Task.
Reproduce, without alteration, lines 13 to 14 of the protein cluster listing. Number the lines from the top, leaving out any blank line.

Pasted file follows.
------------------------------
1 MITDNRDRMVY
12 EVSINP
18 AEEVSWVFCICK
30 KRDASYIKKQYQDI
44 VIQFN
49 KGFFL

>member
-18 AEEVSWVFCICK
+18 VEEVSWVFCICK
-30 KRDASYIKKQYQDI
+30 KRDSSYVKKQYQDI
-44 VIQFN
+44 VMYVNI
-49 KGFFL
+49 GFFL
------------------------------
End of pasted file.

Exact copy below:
+44 VMYVNI
-49 KGFFL